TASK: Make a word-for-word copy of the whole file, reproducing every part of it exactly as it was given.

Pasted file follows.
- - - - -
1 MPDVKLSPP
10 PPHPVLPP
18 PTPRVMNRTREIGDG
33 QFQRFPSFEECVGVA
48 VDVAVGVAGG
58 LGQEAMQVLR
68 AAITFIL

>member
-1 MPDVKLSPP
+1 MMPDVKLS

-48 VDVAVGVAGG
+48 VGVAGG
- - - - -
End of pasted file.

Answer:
1 MPDVKLSPP
10 PPHPVLPP
18 PTPRVMNRTREIGDG
33 QFQRFPSFEECVGVA
48 VDVAVGVAGG
58 LGQEAMQVLR
68 AAITFIL

>member
-1 MPDVKLSPP
+1 MMPDVKLS

-48 VDVAVGVAGG
+48 VGVAGG